Our Tricor Medication Monograph
This Tricor Medication Monograph is presented courtesy of Canadian-Online-Prescription-Guide.com.
IMPORTANT NOTE: THE FOLLOWING INFORMATION IS ONLY INTENDED TO SUPPLEMENT, NOT SUBSTITUTE FOR, THE EXPERTISE AND JUDGMENT OF YOUR PHYSICIAN, PHARMACIST OR OTHER HEALTHCARE PROFESSIONAL FAMILIAR WITH YOUR CONDITION. THIS INFORMATION SHOULD NOT BE CONStrUED TO STATE OR IMPLY THAT USE OF THE DRUG IS SAFE, APPROPRIATE, OR EFFECTIVE FOR YOUR CONDITION. ALWAYS CONSULT YOUR HEALTHCARE PROFESSIONAL BEFORE USING THIS OR ANY OTHER DRUG.
Tricor (Fenofibrate) Uses
Tricor (Fenofibrate) is used for patients with lipid disorders and high cholesterol. Tricor is taken together with a low-fat diet.
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How Tricor (Fenofibrate) Works
The exact mechanism of action of Tricor (Fenofibrate) is unkown. Tricor (Fenofibrate) is believed to inhibit triglyceride manufacture by the body. This results in lower levels of triglycerides and VLDL and reduces the risk of hardening of the arteries.
How To Take Tricor (Fenofibrate)
Tricor (Fenofibrate) should be taken with food, with a full glass of water. Take at the same time every day.
Tricor (Fenofibrate) Possible Side Effects
Tricor (Fenofibrate) is generally well-tolerated and side effects are usually mild. Stomach pain, nausea, constipation, gas, headache or dizziness may occur with Tricor (Fenofibrate) Use. If the side effects persist or worsen, contact your doctor.
More serious side effects include muscle pain, tenderness, weakness, flu-like symptoms, unusual tiredness, fever, joint pain, itching or rash. Report these side effects promptly to your doctor.
Tricor (Fenofibrate) Warnings and Precautions
Notify your doctor promptly if you experience unexplained muscle pain, tenderness or weakness.
Also tell your doctor if you have diabetes, kidney disease, liver disease, gallbladder disease, low thyroid or muscle disorders before taking Tricor (Fenofibrate).
Do not drive or perform other potentially dangerous activities until you know how Tricor affects you.
Avoid excessive exposure to the sun. Wear sunscreen and protective clothing.
Keep all your lab appointments. Your doctor will check your blood periodically to track your progress.
Seek immediate medical attention if you have an allergic reacttion to Tricor (Fenofibrate). Symptoms of an allergic reaction include rash, itching, swelling, dizzyness or trouble breathing.
Tricor (Fenofibrate) Drug Interactions
Tell your doctor or pharmacist if you are taking other cholesterol-lowering drugs ("statins"), cyclosporine, anticoagulants (blood thinners) and bile sequestrants (colestipol or cholestyramine).
If you miss a dose of Tricor (Fenofibrate), take your next dose as soon as you remember. If it is time for your next dose, skip the missed dose and go back to your regular schedule. Do not take double doses...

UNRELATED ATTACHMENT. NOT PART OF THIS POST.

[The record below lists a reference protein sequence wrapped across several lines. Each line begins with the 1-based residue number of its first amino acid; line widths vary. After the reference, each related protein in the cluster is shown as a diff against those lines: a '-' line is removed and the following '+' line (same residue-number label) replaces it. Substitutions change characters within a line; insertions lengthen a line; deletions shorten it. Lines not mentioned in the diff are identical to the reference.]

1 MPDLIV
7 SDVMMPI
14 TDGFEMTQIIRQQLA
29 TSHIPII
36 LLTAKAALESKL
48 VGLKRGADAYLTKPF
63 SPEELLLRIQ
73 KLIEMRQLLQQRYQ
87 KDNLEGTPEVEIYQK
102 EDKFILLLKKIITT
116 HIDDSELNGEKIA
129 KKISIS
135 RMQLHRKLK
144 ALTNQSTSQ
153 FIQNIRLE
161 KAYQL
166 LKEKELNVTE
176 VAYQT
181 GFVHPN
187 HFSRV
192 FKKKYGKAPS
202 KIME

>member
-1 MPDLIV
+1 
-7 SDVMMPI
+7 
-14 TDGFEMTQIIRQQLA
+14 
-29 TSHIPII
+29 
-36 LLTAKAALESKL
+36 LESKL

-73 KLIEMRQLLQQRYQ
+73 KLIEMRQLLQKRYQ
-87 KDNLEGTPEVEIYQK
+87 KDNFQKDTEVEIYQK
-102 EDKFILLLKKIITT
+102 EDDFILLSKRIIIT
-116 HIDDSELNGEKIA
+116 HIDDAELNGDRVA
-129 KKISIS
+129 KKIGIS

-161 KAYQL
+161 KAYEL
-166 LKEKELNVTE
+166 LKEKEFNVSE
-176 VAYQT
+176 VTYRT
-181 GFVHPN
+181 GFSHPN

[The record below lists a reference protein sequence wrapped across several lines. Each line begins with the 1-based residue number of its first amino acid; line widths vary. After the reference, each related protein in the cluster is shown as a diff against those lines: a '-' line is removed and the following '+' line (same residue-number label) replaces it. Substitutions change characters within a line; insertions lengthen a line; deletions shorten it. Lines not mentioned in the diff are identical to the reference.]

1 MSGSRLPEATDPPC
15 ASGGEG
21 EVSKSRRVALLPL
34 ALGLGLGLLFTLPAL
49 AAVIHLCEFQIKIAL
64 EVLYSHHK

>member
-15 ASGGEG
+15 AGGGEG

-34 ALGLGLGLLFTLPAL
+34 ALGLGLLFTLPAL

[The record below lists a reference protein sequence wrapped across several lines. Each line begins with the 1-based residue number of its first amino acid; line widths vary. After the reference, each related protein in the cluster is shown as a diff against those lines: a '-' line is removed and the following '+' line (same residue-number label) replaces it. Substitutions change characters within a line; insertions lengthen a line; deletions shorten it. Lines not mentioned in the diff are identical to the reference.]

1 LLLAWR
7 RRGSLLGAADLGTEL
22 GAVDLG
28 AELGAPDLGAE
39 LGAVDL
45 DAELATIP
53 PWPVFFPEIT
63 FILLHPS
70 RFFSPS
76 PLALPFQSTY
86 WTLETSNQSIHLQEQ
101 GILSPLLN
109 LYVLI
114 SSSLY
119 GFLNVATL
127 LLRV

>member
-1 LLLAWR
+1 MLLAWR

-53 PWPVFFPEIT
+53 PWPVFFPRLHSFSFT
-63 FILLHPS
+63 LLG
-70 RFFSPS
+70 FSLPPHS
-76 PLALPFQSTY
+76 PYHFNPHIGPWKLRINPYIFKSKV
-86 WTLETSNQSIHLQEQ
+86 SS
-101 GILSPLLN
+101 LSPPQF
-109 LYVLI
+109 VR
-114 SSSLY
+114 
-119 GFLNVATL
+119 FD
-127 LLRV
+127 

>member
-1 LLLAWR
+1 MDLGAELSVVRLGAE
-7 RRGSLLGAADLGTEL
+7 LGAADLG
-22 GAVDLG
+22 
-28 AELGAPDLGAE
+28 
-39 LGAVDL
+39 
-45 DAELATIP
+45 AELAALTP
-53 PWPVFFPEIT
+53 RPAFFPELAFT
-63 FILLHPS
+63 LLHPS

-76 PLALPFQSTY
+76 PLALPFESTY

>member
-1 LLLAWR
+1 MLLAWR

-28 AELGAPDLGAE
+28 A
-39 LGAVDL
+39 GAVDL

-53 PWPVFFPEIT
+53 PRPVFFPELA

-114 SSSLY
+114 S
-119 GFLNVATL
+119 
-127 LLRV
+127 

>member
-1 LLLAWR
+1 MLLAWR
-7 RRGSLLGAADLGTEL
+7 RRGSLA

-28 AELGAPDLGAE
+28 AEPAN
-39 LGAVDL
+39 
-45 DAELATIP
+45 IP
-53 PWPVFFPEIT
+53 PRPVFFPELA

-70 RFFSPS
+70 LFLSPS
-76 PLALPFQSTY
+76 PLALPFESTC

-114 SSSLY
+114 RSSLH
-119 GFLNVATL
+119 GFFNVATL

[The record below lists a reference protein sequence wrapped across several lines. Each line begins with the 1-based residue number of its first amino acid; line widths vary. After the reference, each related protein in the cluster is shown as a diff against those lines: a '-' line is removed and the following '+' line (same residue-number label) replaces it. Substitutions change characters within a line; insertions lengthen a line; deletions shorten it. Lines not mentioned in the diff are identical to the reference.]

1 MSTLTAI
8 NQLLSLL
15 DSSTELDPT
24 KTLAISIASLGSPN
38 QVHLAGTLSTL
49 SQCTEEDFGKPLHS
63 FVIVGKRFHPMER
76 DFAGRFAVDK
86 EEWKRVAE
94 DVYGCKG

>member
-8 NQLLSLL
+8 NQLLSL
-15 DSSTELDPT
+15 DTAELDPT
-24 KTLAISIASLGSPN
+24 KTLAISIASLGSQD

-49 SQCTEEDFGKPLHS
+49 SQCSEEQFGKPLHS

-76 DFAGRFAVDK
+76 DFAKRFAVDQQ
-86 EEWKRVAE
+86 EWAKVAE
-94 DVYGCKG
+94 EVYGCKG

Keep this medication in the container it came in, tightly closed. Keep out of reach of children. Store at room temperature, away from excess heat and moisture (not in the bathroom). Throw out medication that is outdated or no longer needed.
Tricor (Fenofibrate) Pregnancy/Nursing Precautions
Tricor (Fenofibrate) should not be used during pregnancy. If you suspect that you may be pregnant, talk to your doctor. For nursing mothers, it is unknown whether Fenofibrate is excreted in the breast milk. It is advised not to breast-feed while taking Fenofibrate.
Tricor (Fenofibrate) Dietary Supplement Recommendations
Anyone taking any cholesterol or lipid medication, such as Tricor (Fenofibrate), should supplement CoEnzyme Q10 (CoQ10). CoQ10 is essential for healthy heart function. Your body normally makes CoQ10. One of the raw materials for CoQ10 production is cholesterol. To support your healthy heart function, you must supplement CoQ10.
Anyone with heart disease should also supplement Vitamin B1 (Thiamine), Vitamin B6 (pyridoxine), Vitamin B12 (cyanocobalamin), and Folic Acid or Folate. These nutrients suppress high Homocysteine levels. Elevated Homocysteine is consider by some experts to be more dangerous to heart health than cholesterol. Elevated Homocysteine levels essentially "rough up" the surface of blood vessels, making it easier for plaques to stick.
A good B Complex is usually enough to lower Homocysteine levels to a safe concentration. Consider Folic Acid supplemention for the same reason.
Another supplement worth considering is Policosanol. This natural supplement is made from sugar cane stems and will often positively affect (ie, lower) cholesterol levels. Some studies found a 14 percent reduction.
Garlic is another supplement shown to help promote healthy cholesterol and blood pressure levels. Adding garlic and policosanol to your diet might even save money on your prescription drug bill.
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